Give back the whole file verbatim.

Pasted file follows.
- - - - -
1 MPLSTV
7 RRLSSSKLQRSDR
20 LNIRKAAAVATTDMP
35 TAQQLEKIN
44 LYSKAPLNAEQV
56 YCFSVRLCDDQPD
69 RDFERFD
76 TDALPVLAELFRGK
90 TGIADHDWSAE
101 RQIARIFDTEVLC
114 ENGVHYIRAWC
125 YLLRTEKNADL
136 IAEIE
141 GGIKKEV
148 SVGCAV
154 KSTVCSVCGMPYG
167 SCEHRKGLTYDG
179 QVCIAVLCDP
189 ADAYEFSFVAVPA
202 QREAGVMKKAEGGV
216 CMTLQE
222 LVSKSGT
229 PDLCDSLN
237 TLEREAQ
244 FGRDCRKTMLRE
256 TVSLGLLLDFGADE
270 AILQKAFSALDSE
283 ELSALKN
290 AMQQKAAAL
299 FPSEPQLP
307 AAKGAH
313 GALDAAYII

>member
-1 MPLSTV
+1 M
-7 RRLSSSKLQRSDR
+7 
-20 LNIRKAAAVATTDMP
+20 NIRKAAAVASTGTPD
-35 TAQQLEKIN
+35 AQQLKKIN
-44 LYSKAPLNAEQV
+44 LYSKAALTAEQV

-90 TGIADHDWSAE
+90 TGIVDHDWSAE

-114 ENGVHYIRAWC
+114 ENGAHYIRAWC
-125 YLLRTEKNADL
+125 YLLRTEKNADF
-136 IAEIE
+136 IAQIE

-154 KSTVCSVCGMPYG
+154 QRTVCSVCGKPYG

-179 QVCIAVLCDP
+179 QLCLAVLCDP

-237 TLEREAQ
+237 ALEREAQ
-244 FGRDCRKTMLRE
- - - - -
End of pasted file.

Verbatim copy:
1 MPLSTV
7 RRLSSSKLQRSDR
20 LNIRKAAAVATTDMP
35 TAQQLEKIN
44 LYSKAPLNAEQV
56 YCFSVRLCDDQPD
69 RDFERFD
76 TDALPVLAELFRGK
90 TGIADHDWSAE
101 RQIARIFDTEVLC
114 ENGVHYIRAWC
125 YLLRTEKNADL
136 IAEIE
141 GGIKKEV
148 SVGCAV
154 KSTVCSVCGMPYG
167 SCEHRKGLTYDG
179 QVCIAVLCDP
189 ADAYEFSFVAVPA
202 QREAGVMKKAEGGV
216 CMTLQE
222 LVSKSGT
229 PDLCDSLN
237 TLEREAQ
244 FGRDCRKTMLRE
256 TVSLGLLLDFGADE
270 AILQKAFSALDSE
283 ELSALKN
290 AMQQKAAAL
299 FPSEPQLP
307 AAKGAH
313 GALDAAYII

>member
-1 MPLSTV
+1 M
-7 RRLSSSKLQRSDR
+7 
-20 LNIRKAAAVATTDMP
+20 NIRKAAAVASTGTPD
-35 TAQQLEKIN
+35 AQQLKKIN
-44 LYSKAPLNAEQV
+44 LYSKAALTAEQV

-90 TGIADHDWSAE
+90 TGIVDHDWSAE

-114 ENGVHYIRAWC
+114 ENGAHYIRAWC
-125 YLLRTEKNADL
+125 YLLRTEKNADF
-136 IAEIE
+136 IAQIE

-154 KSTVCSVCGMPYG
+154 QRTVCSVCGKPYG

-179 QVCIAVLCDP
+179 QLCLAVLCDP

-237 TLEREAQ
+237 ALEREAQ
-244 FGRDCRKTMLRE